I took 30 minutes to talk to new Irish Rugby Injury Surveillance (IRIS) PhD researcher Patrick Dolan about his recent relocation from the United States to join us in UL…..
Where is home originally? Home is Elkins Park Pennsylvania, a suburb just outside of Northeast Philadelphia. It is a small town of about 20,000 population two hours South of Manhattan New York.
Did you study at university in Pennsylvania? From 2008 to 2012 I went to DeSales University in Lehigh Valley Pennsylvania and graduated with a primary degree BSc in Sport & Exercise Science. Just after completing my studies, I had a six month stint with the Detroit Tigers Major League Baseball Organisation, as a Strength & Conditioning (S&C) coach in the Minor League system. I had several S&C internships at different universities in the same area throughout my undergad. I then went to Lindenwood University in Saint Charles, Missouri for my graduate degree, an MSc in Human Performance. I was fortunate to also work as a graduate assistant, delivering S&C coaching for multiple NCAA teams, as well as some undergraduate teaching.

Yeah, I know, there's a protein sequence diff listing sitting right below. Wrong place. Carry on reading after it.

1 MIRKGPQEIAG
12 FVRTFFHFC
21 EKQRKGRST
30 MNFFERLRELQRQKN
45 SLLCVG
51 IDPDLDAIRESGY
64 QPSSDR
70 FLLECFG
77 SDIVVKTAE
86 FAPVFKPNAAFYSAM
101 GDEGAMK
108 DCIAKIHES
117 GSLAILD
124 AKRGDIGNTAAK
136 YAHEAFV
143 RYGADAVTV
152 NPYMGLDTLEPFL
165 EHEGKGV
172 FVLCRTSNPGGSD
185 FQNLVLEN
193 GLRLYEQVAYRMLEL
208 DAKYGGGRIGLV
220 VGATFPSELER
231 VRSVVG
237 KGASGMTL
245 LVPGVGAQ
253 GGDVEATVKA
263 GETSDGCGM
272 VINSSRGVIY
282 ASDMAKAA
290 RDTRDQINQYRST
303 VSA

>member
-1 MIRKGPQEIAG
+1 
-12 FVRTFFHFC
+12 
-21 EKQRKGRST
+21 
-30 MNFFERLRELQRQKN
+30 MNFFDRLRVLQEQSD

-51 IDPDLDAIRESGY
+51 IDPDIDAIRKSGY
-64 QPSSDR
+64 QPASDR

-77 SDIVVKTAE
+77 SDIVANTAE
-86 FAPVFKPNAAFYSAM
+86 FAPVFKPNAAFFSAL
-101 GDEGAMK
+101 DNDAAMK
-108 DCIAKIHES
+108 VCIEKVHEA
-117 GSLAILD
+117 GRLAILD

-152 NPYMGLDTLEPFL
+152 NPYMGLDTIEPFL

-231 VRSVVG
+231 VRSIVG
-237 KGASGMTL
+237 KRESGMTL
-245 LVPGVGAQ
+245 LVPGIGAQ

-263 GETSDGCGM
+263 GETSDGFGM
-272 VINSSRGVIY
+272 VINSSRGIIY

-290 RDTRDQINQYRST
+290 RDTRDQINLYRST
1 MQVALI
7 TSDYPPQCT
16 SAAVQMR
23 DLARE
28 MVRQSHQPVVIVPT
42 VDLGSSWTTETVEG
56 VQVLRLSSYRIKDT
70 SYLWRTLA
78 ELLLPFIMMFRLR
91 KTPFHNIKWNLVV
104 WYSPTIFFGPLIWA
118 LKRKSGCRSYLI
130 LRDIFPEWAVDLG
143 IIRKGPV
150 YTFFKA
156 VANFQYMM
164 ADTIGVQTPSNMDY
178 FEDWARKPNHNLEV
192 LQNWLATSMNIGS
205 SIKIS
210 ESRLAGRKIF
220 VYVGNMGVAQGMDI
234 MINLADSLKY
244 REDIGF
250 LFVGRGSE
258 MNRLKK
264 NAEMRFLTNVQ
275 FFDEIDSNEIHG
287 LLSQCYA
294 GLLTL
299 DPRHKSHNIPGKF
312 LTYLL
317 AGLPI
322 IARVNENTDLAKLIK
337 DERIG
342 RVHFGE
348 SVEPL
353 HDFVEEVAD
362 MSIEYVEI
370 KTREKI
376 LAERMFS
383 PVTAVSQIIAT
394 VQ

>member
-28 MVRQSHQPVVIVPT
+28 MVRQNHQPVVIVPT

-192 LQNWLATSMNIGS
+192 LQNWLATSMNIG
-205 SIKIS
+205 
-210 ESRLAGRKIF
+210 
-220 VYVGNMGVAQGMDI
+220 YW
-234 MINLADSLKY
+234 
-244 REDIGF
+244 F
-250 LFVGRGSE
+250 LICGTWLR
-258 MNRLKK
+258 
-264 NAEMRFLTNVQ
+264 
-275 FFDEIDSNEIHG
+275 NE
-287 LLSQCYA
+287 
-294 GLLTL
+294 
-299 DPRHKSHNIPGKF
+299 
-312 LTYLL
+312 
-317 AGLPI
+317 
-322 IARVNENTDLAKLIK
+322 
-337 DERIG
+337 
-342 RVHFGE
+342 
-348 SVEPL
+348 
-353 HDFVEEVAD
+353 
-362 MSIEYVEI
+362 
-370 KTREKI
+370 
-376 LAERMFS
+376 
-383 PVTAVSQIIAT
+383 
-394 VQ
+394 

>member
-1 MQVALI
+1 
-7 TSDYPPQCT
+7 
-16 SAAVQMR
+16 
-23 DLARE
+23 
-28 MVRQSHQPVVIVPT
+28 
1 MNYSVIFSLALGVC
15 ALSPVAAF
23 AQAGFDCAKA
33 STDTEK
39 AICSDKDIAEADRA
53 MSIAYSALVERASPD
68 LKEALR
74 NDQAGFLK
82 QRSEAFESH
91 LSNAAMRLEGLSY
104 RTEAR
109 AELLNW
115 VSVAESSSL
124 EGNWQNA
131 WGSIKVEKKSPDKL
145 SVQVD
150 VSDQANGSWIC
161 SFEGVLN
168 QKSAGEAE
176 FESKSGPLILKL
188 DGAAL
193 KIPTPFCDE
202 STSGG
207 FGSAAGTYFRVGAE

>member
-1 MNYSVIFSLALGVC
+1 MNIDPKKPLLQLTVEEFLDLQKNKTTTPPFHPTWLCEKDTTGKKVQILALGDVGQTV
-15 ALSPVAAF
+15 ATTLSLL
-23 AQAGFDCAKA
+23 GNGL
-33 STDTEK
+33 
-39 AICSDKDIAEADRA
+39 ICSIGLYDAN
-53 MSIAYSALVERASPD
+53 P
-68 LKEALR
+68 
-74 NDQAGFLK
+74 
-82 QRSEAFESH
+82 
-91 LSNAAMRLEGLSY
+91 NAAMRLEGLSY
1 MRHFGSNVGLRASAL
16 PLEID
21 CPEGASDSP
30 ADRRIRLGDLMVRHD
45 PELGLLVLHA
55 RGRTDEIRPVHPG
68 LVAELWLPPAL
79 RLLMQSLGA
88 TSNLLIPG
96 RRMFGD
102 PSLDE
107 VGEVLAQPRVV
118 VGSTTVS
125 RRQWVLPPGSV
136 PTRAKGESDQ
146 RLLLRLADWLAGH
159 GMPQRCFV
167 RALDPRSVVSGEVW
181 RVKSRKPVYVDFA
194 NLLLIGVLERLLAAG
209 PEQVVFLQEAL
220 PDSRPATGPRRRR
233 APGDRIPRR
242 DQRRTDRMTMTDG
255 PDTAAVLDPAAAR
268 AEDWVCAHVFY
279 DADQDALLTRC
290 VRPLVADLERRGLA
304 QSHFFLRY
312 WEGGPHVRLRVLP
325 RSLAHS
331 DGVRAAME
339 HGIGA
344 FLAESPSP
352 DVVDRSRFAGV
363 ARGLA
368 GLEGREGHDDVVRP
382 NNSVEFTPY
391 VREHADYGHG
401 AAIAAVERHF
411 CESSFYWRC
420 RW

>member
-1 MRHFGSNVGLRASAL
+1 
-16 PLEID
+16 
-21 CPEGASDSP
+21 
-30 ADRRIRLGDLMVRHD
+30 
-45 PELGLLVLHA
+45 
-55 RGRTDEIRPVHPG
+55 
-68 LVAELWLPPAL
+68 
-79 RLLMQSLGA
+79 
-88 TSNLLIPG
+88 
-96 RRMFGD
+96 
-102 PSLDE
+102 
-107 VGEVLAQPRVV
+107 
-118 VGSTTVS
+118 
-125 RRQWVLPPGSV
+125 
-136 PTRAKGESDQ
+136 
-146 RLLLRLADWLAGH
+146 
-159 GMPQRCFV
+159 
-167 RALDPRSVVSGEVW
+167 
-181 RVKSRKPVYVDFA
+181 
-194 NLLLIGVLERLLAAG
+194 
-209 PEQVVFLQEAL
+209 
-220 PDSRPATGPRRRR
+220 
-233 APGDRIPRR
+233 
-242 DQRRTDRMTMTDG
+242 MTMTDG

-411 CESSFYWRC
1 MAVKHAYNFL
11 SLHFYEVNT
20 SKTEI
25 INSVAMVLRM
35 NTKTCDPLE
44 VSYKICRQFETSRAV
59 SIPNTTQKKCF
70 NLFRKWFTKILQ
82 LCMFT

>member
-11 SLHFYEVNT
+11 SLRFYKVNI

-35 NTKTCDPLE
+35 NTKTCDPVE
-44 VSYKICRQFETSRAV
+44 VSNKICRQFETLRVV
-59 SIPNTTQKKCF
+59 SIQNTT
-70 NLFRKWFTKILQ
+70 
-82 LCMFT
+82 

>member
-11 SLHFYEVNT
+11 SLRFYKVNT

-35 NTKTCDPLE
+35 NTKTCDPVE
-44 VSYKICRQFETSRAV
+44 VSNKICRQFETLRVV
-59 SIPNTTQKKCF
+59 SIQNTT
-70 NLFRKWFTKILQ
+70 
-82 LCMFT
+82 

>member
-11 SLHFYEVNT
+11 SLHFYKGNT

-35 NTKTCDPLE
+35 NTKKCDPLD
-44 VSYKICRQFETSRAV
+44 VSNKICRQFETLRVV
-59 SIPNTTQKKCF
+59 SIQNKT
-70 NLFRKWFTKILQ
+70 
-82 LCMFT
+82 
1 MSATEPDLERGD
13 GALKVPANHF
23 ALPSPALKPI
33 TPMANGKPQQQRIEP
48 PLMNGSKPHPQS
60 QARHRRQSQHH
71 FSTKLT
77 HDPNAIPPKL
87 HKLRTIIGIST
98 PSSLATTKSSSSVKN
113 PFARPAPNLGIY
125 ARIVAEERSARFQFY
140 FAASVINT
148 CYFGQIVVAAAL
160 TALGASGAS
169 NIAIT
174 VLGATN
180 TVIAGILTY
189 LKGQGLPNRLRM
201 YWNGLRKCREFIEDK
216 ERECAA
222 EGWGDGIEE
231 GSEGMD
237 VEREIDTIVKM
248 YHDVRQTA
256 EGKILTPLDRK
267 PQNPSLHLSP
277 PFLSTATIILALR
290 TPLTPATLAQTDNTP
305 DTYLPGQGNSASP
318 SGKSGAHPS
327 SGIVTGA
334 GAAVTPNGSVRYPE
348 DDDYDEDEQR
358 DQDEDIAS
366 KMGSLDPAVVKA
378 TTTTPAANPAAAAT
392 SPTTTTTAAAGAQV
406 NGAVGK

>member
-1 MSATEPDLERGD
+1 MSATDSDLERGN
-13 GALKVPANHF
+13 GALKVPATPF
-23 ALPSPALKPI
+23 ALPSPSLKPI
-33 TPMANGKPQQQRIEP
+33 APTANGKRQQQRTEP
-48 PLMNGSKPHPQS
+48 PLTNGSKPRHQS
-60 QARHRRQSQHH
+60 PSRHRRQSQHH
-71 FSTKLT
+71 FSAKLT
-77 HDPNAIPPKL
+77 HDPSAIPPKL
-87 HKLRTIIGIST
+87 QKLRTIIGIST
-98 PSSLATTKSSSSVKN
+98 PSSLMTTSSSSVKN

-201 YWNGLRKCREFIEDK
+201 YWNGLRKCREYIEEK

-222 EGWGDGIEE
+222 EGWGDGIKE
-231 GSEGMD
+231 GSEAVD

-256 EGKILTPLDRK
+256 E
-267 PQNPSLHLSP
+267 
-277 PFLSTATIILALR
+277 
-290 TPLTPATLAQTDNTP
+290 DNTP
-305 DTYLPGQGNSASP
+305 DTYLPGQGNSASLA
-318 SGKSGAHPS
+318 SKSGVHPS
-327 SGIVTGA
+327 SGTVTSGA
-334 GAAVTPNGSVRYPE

What did you do since graduation from your masters in human performance? I am a certified S&C coach through the Collegiate Strength and Conditioning Coaches Association (CSCCa) and National Strength and Conditioning Association (NSCA) with more than 9 years of coaching strength and conditioning. I wanted to keep in that vein and worked from 2015-2016 at Santa Clara University in California as the Assistant Director for the Strength & Conditioning department, mainly overseeing the soccer and water polo programs. From 2016 to 2017 I worked as Head of Strength & Conditioning at Manhattan College in New York, and then to the New York Red Bulls Pro Soccer team in 2018 as an S&C coach mainly with the academy there. I currently support the national US Soccer Federation as a network sport scientist for the Youth Teams.